Survival expert Ray Mears: How I helped track down killer Raoul Moat
SURVIVAL expert Ray Mears has broken a two-year silence to reveal exclusively to the Echo his role in the manhunt for killer Raoul Moat.
The 49-year-old presenter used his tracking skills to lead Northumbria Police officers towards the armed and dangerous fugitive who was hiding out in woodland near the village of Rothbury in Northumberland.
At one point Mears, who brings his theatre show to Cheltenham Town Hall on October 25, was within 20ft of the gunman after eight hours of moving stealthily through the dense forest.
Moat had been on the run for a week after shooting his former partner, Samantha Stobbart, killing her new boyfriend, Chris Brown, and blinding PC David Rathband by shooting him in the face.
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Mears felt the need to step in and offer his skills in the search. He made a phone call to a police search adviser with whom he’d kept in touch after giving a lecture on tracking and its capabilities as a means of search six years previously.
Several days later on July 8, 2011, he took a call from the same adviser, asking him to make the trip to the North East.
Mears described the scene when he arrived in Rothbury like something “out of a Hollywood film set” with bright lights, specialist police snipers, helicopters circling overhead and an RAF Tornado GR4 jet undertaking reconnaissance sorties.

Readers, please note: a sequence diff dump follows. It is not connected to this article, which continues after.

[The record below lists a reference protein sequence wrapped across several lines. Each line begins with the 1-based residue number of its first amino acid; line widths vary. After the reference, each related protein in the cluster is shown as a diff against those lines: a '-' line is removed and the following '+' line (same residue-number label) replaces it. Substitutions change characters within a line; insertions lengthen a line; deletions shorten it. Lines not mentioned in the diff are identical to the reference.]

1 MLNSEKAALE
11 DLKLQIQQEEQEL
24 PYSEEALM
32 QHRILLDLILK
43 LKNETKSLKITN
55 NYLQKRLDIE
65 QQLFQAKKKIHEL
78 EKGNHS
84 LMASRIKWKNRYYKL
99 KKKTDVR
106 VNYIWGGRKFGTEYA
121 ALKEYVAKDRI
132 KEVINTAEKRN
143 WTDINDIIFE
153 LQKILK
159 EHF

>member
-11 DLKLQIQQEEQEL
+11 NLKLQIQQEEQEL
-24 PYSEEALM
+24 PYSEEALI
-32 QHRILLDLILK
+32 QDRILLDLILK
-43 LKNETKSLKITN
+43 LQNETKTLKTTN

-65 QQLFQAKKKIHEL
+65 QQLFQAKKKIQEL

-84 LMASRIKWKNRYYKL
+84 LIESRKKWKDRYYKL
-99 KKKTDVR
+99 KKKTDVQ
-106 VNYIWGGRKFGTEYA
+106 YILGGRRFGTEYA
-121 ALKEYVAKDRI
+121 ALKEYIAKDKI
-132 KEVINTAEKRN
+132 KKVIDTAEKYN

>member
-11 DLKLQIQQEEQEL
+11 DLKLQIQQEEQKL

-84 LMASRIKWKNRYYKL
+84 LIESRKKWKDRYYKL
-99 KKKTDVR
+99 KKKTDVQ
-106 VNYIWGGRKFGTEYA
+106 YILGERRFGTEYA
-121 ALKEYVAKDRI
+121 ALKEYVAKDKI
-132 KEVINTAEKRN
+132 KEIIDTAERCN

“It was all a bit surreal,” he told the Echo.
“This is the first time I’ve talked about it and it’s because I feel there has been sufficient water under the bridge.
Mears said he had not wanted his involvement in the hunt to be picked up by the press and it is only now, with his autobiography set to be released on September 12, that he feels he can speak about it.
“My concern was that people would think it was a publicity stunt,” he said.
“It was such a unique set of circumstances.
“A lot of people claimed for some reason to have been there but I know, because I was there, that they were not.
“I have experience of tracking for 40 years. I can’t imagine there would be that many people in the country who would have been in a position to help the police find someone who had gone into hiding who needed to be found.
“It was a real-life hunt; within my skill set but outside of my comfort zone.”
Moat was declared dead on July 10 after firing a single shot to his head following a six-hour stand-off with armed officers on the edge of a grass bank.
Mears was told by officers that Moat’s emergence from hiding was a direct result of his presence with armed officers in the area minutes previously.